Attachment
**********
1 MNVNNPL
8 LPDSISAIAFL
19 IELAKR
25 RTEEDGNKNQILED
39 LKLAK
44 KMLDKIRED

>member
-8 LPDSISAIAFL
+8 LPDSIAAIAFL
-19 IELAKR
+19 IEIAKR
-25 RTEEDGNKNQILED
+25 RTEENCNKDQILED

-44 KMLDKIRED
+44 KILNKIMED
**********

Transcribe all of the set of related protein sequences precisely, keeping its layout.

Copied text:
1 MNVNNPL
8 LPDSISAIAFL
19 IELAKR
25 RTEEDGNKNQILED
39 LKLAK
44 KMLDKIRED

>member
-8 LPDSISAIAFL
+8 LPDSIAAIAFL
-19 IELAKR
+19 IEIAKR
-25 RTEEDGNKNQILED
+25 RTEENCNKDQILED

-44 KMLDKIRED
+44 KILNKIMED